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Fujifilm FinePix X10 Camera

Like its big brother the X100, the Fujifilm FinePix X10 Camera ($TBA) looks more than a little retro — and that's a good thing. Powered by a large 12-megapixel, 2/3-inch EXR CMOS sensor paired to a f2.0, 4x manual optical zoom lens, the X10 takes serious photographs and 1080p video that you can view on the 2.8-inch monitor — and thanks to the optical viewfinder and physical controls for shooting mode, autofocus mode, and exposure compensation, it handles like a camera made for taking serious photographs as well. [Scouted by Sam]

  • Canon PowerShot Elph 510 HS Camera

    If any camera was going to dispel the notion of "bigger camera = more zoom," this is it. The Canon PowerShot Elph 510 HS Camera ($350) turns convention on its head by cramming a 28mm wide-angle, 12x optical zoom lens into the thinnest space ever, and also offers up features like an Intelligent IS stabilization system, a Smart AUTO mode for easier operation, a 12.1-megapixel, high-sensitivity CMOS sensor and DIGIC 4 Image Processor, a 7.8 fps burst mode, 1080p Full HD video capture, and a 3.2-inch wide, touch-panel LCD for reviewing all those great shots.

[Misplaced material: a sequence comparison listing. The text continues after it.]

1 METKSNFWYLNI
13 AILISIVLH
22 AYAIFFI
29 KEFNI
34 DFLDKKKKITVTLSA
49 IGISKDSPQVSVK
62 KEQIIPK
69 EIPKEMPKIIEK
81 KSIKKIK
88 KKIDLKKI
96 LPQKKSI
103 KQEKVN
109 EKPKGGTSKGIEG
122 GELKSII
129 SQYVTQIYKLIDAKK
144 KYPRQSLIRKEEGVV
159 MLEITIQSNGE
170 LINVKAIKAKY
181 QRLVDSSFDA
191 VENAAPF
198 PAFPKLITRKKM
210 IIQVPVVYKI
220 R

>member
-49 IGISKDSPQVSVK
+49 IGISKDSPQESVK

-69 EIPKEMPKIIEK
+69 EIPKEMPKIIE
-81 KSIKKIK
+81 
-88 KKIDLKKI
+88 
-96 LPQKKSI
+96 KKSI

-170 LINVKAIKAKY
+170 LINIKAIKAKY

• Sony DEV-5 Digital Recordable Binoculars

    When we think of 3D video recording options, binoculars aren't exactly the first things that come to mind. Yet here we are, looking at these Sony DEV-5 Digital Recordable Binoculars ($2,000). Far from your average good for the cheap seats specs, these high-end optics feature Full HD 3D recording capability thanks to twin G Lens optics, Exmor R CMOS sensors, and BIONZ processors, 10x optical zoom during 2D recording and 5.4x when shooting in 3D, electronic autofocus, optical SteadyShot image stabilization, independent electronic viewfinders, an on-board GPS receiver, HDMI output, and a rechargeable battery good for up to three hours of 2D filming.